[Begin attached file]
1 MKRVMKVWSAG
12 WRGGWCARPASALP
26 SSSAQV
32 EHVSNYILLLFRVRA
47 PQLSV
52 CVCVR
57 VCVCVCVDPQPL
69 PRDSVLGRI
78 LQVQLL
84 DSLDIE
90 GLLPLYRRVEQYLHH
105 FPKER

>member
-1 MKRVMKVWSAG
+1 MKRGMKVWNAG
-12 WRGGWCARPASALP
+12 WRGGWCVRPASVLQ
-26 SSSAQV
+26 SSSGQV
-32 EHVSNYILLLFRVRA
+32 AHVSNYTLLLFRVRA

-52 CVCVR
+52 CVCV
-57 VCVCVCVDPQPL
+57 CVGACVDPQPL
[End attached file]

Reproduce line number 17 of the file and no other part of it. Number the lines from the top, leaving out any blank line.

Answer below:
+12 WRGGWCVRPASVLQ